Life's a whole lot easier . . . .and cheaper . . . outside of Sydney.

You didn't mention what sort of mechanic your old man was.

Diesel mechanic? Motor mechanic? Small engines mechanic?

Edited by Bob
Link to comment
Share on other sites

Hi Bob,

Yes thanks for that. I know Sydney is hugely expensive, great place to visit but not to live in. We travelled quite extensively from Sydney to Brisbane and saw many beautiful small towns we would be very happy to live in. Loved Port Macquarry also noticed that almost every motor vehicle manufacturer had an agency (lots of workshops).

Unfortunately the Aus gov seem to think that if you are over 45 you are in your dotage and getting in on a skilled visa is almost impossible. Although it is a huge cost, the parent visa 143 seems to be our best bet.

This is very scary but exciting too.

Cheers, V.

Link to comment
Share on other sites

Oops forgot to mention, the old man's motto is "if its got wheels I can fix it" but he is mostly a petrol mechanic, small, big whatever.

New technology is a bit of a challenge, more IT than mechanics these days with everything being computerised - much prefers the good old fashioned carb & distributor.

Edited by Vik51
Link to comment
Share on other sites

Hi Bob,

Yes thanks for that. I know Sydney is hugely expensive, great place to visit but not to live in. We travelled quite extensively from Sydney to Brisbane and saw many beautiful small towns we would be very happy to live in. Loved Port Macquarry also noticed that almost every motor vehicle manufacturer had an agency (lots of workshops).

Unfortunately the Aus gov seem to think that if you are over 45 you are in your dotage and getting in on a skilled visa is almost impossible. Although it is a huge cost, the parent visa 143 seems to be our best bet.

This is very scary but exciting too.

Cheers, V.

Dear V,

I am going in on 143 visa. Yes it is going to be costly but it has a lot of benefits.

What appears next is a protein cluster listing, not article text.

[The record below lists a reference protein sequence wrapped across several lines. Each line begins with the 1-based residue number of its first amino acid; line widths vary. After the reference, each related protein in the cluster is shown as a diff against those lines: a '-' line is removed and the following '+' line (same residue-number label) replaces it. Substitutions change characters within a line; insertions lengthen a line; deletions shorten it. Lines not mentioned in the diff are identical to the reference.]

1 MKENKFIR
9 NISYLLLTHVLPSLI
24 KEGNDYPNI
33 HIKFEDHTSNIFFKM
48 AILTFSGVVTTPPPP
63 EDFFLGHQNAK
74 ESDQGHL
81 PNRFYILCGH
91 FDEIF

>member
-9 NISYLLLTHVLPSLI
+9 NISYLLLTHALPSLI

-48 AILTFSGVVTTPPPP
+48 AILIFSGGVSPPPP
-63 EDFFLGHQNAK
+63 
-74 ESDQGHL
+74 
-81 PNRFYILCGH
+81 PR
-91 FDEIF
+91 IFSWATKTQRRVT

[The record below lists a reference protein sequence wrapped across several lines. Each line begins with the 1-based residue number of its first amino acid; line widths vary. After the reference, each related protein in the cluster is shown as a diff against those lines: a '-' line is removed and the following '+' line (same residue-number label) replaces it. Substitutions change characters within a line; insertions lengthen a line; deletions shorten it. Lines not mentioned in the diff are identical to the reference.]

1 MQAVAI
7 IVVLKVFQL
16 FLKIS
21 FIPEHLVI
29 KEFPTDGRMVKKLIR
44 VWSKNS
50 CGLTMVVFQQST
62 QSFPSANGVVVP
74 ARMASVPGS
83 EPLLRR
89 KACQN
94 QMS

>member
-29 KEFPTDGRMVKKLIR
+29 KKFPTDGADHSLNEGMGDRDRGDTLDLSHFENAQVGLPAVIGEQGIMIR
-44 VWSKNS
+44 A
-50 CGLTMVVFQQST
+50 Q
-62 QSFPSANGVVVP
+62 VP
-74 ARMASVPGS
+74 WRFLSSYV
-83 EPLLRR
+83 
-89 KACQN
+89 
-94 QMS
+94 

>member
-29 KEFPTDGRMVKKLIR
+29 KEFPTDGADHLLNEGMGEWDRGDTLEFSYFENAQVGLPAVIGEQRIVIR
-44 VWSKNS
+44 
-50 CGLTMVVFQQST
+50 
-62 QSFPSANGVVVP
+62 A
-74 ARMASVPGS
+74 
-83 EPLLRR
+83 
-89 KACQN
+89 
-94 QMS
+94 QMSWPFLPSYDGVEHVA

Instant PR.

Able to live where you want to.

Able to work for who you want to.... and to chop and change.

Immediate medical . That is what the $31 000 per adult is for.

There is $10 000 for 1st person and $4000 for second person for your son to sponsor you. This goes to Centrelink in caes you need to use some welfare. It is paid back to him in 10 years time.

I am 46 and my husband 51, so this is going to be great for us. We applied in May 2008 and strated off as 1840th in the Q. Today I am 140th in the Q. Almost there.

Good luck.. PM me... I have a few other sugguestions for you.

Regards

Joanna

Link to comment
Share on other sites

Unfortunately the Aus gov seem to think that if you are over 45 you are in your dotage and getting in on a skilled visa is almost impossible. Although it is a huge cost, the parent visa 143 seems to be our best bet.

No, Vik, I don't think that's what the gov seems to think. The rationale is that in if you're young and have the required skills to be granted PR it's assumed that you have many decades ahead of you when you will contribute to the economy by working and the government coffers by paying tax. The gov lets older people in so that families can be together (thereby reducing the number of skilled people returning to their birth countries) despite the fact that they may not be as productive as younger immigrants.

My mother came in at the age of 60, and although the visa is costly she's always viewed it as "back taxes" - compared with how much she paid in tax over the first 40 years of working it doesn't seem that expensive. I know that she found the first six months here hard; however once she decided to look for work she had a job offer within days and she hasn't looked back (personally or professionally) since. She earns a fantastic salary, is highly thought of in her industry, and has bought her own place in a really nice suburb close to the river and the city. She has a social life I am envious of and travels overseas every year.